The Washington Wizards are in perfect position to make the playoffs, but they need to make at least one move prior to the trade deadline if they want to be a second-round team.
Despite several rumors surrounding the Wizards, no one particular move has really stood out as something team president and general manager Ernie Grunfeld would really want to pull the trigger on.
There’s also the issue of who exactly the Wizards would trade away. Marcin Gortat is currently leading the team in blocks and rebounds and no team is likely to take on the $13 million per year that Nene is making.
That leaves Trevor Ariza, whose contract is expiring at the end of this season. However, J. Michael of Comcast SportsNet Washington said the Wizards are going to “do their best” to retain Ariza.
Washington also traded away its first-round pick to the Phoenix Suns for Gortat before the season began.
Other trade pieces could possibly include the struggling Eric Maynor and first-round pick Otto Porter Jr., or even young power forwards Trevor Booker and Jan Vesely.
But if Grunfeld is willing to trade away any of these pieces, who exactly should the Wizards be targeting with just 16 days to go before the deadline?
Backup point guard
John Wall has been magnificent at point this season, making his first All-Star appearance, but he shouldn’t continue the minutes he’s playing right now for the remainder of the season.
Wall is playing almost 37 minutes per game in 2013-14, starting all 47 games, but backup Eric Maynor is playing the least amount of minutes on the team.
Washington brought Maynor in as a free-agent this offseason, but he is rarely seen on the court, and even when he’s playing, Maynor hasn’t shown that he deserves to be even a backup.
In 23 games, Maynor is averaging just 2.3 points and 2.7 assists, and he is shooting just 29.2 percent from the floor.
Given that Wall has had at least some history of injury, the Wizards really should be shopping around for a backup who can play 15 minutes a night and be far more productive than Maynor, who is contributing to Washington’s bench problems this season.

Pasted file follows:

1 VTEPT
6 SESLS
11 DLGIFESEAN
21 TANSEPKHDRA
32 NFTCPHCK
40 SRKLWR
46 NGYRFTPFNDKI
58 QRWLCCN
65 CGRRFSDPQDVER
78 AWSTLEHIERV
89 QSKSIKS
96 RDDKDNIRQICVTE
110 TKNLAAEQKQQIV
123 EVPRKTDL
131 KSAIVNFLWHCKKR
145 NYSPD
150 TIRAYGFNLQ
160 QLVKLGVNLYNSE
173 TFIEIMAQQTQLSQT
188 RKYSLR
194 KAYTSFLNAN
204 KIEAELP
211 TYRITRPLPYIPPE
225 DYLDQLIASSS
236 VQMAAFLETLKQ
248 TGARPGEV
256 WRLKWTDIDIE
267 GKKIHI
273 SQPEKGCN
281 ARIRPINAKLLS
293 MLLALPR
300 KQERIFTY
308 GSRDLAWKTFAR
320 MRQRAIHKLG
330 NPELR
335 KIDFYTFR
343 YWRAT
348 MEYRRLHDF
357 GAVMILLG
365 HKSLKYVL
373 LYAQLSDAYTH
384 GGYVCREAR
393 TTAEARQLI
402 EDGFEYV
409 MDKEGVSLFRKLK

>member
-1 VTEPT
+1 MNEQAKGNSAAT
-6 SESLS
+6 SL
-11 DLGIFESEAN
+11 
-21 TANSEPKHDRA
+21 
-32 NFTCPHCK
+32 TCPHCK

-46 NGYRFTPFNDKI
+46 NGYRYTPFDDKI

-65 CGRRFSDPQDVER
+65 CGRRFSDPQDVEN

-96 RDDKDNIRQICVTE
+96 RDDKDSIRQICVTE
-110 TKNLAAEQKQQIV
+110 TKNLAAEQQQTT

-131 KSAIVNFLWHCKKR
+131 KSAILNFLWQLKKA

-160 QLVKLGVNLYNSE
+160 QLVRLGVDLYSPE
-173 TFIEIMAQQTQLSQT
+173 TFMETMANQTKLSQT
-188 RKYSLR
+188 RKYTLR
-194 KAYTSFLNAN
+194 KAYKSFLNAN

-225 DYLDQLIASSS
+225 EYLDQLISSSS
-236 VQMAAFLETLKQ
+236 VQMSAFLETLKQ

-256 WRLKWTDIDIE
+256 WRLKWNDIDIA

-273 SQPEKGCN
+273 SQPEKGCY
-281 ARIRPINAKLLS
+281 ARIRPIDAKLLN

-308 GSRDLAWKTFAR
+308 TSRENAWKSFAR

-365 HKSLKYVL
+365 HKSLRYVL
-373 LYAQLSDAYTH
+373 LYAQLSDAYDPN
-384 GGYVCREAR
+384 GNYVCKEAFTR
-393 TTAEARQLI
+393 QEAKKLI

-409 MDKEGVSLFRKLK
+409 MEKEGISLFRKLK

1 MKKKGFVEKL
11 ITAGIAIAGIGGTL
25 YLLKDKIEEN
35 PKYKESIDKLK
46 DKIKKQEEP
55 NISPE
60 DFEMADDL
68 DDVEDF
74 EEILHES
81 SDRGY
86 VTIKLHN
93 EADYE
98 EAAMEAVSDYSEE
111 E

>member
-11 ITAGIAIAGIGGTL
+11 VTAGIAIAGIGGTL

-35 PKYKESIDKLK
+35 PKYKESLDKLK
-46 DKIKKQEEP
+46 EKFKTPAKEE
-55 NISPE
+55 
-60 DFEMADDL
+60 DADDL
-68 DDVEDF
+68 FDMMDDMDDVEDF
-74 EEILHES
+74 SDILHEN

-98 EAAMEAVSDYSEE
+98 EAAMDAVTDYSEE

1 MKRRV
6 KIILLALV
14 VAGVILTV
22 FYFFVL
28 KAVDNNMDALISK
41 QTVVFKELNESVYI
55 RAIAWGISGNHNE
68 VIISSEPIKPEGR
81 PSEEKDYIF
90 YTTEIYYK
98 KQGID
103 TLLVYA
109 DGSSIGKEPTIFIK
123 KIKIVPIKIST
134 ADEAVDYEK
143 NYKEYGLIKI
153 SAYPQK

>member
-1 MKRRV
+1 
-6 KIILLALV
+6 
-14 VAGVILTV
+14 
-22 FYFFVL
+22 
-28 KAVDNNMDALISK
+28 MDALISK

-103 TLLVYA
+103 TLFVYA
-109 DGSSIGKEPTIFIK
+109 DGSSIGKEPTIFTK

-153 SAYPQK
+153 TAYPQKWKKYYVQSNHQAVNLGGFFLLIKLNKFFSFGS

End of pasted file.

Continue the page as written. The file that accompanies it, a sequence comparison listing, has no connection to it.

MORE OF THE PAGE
Veteran Andre Miller is a potential candidate. He had a falling out with the Denver Nuggets earlier this season, and hasn’t played in a game since Dec. 30.
Denver should be pretty willing to part ways with him given that he is virtually useless to them at this point.
Miller has appeared in 30 games this season, shooting almost 46 percent and averaging 3.3 assists and 2.4 points.
However, Miller’s contract extends through next season, so the Wizards would have to pay a 38-year-old $4.625 million next season if they would want to keep him on.
A long-term solution at power forward
The most talked about trade rumor involving the Wizards is that they want to trade the Detroit Pistons for 24-year-old Greg Monroe.
Monroe is a very promising power forward, averaging 14.4 points this season while shooting 51.1 percent and picking up almost nine rebounds per game.
Unfortunately, Monroe’s contract expires at the end of this season so Washington would need to be confident that it could bring Monroe back next season if he comes to the Wizards.
Nene isn’t getting younger any time soon, and you never know when his next injury is going to come.
Booker and Vesely have been solid role players this season, but neither are shaping up to be a long-term solution to Washington’s starting power forward needs.
The team is building around the youth of Wall and Bradley Beal, so bringing in a younger player such as Monroe would go a long way toward building for the future.
The road block here, though, is that Detroit already has a log jam in the frontcourt with Monroe, Andre Drummond, Charlie Villanueva and Josh Harrellson, so a trade offer containing any of Washington’s big men (Nene, Vesely or Booker) wouldn’t be very attractive to the Pistons.
They might go for a deal involving Porter, who has yet to get a feel for the NBA, but Grunfeld may want to wait a few years on Porter before giving up on him.
Gortat has been a great acquisition for the Wizards, and has arguably been the third best player on the team.
But like the situation that Wall is in, there’s not much behind him.
Although Gibson is primarily a power forward, he has started at center for the Bulls before in his four-year career, and mainly comes off the bench as a big man.
Gibson is under contract through the 2016-17 season, and is in the middle of his best offensive career in the NBA, averaging 12.3 points and one assist in addition to a 71.6 percent free-throw percentage.
Again, though, this comes down to who the Wizards can give up. With no Deng, the Bulls could be looking for a small forward, and unless they trade away Carlos Boozer as well, the frontcourt isn’t in desperate of any help in Chicago.
A last-minute trade or not, the Wizards are in great position to make the playoffs.
It's just a matter of how much Grunfeld is willing to mix up the chemistry on this team to try to get that much better that the Wizards could be a viable threat in the playoffs.